Whole Foods supermarket. That trendy, somewhat hippie garden of organic and all that’s “good for you.” One of their stores is in Santa Fe, New Mexico. One day, a male customer visited the store wearing white cycling shorts. Per the design of said shorts, he was going commando. There are many problems with white cycling shorts-they are see–through. Apparently it was the “whole view” at Whole Foods.
Now, my wife and I are avid cyclists, and we wear cycling shorts. You would too if you climbed on a seat like those on our bikes. Let me assure you all of our shorts are black. Why? Because black cycling shorts are not see-through. The lighter the color, the more “at risk” you are. Trust me. We ride rallies every year with thousands of cyclists, often including the Hotter ‘N Hell in Wichita Falls, Texas, the last Saturday of August. And the idea of wearing any sort of underwear with cycling shorts is scarier than not wearing underwear. The manufacturers know this and usually compensate for it. But I digress.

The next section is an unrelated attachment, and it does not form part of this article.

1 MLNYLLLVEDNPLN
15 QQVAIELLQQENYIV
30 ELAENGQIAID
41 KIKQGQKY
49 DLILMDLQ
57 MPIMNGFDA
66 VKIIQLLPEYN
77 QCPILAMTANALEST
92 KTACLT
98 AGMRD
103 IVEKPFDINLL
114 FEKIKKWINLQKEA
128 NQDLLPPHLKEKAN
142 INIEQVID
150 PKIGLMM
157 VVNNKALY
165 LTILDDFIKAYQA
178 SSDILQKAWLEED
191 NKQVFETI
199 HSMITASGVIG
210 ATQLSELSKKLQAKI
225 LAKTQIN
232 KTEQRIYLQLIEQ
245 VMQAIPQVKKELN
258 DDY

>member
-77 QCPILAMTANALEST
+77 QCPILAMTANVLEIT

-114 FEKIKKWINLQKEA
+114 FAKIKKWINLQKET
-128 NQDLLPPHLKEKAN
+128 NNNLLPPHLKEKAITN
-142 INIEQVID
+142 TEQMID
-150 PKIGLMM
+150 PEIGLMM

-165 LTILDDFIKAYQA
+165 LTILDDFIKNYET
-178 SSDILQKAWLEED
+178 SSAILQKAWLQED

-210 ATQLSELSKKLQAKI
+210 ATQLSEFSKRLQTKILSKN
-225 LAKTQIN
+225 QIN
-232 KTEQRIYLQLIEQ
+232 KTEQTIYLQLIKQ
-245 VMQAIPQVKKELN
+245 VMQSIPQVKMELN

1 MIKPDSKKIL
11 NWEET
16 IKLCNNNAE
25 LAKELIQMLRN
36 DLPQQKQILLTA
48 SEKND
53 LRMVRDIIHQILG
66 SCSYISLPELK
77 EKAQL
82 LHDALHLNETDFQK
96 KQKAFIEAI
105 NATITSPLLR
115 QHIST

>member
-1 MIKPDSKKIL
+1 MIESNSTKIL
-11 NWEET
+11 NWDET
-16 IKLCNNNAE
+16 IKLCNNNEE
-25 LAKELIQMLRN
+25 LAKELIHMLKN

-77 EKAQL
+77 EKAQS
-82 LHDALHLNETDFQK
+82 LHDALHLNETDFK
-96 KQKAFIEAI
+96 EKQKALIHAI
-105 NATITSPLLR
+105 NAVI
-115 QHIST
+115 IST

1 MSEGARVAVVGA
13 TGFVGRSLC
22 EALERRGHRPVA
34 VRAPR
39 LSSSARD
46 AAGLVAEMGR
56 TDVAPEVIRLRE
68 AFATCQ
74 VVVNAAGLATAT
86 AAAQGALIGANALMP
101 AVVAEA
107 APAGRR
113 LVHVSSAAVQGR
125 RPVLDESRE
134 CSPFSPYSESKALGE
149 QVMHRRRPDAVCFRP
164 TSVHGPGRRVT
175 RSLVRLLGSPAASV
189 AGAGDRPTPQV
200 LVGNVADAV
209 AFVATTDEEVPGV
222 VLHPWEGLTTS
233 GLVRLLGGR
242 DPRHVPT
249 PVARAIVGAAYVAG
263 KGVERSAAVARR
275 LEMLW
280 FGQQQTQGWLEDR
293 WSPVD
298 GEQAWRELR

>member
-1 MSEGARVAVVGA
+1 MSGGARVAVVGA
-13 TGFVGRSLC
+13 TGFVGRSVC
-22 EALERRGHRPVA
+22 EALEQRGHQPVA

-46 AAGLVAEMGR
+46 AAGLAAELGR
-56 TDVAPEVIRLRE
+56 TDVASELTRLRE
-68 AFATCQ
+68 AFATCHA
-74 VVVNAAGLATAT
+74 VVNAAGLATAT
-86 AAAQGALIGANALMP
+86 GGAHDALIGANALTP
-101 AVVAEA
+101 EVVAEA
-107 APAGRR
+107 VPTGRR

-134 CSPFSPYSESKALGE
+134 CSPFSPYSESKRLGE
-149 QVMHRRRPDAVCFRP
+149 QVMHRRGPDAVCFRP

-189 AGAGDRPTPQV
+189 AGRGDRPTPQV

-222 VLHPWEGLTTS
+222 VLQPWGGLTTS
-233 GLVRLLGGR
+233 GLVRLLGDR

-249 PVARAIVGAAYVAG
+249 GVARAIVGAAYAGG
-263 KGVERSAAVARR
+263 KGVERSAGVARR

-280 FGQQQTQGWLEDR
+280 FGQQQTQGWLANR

Four female employees of Whole Foods immediately complained to the Whole Foods store manager. The manager did nothing to remove the cyclist from the store. Surprised? Here’s the kicker: these employees sued Whole Foods because of it. Did I mention they were all fired before they sued?
They claimed the store provided negligent supervision by allowing the cyclist to remain, and that the store fostered an environment of discrimination and sexual harassment by allowing customers to walk around in too-thin clothing. This, they alleged, caused them emotional distress. And one of the employees claimed she suffered post-traumatic stress syndrome for having to deal with the see–through cyclist without the manager’s help.
Unfortunately, the judge actually let this case get to a jury. It took 8 days to try, which had to cost Whole Foods many tens of thousands of Whole Dollars. And after all the hullabaloo, the jury didn’t buy the gals’ arguments. Their case was more transparent than the shorts.
Bottom line, no pun intended? Employers do not have a duty to evaluate customers’ fashion statements and cover the eyes of adult employees who may object.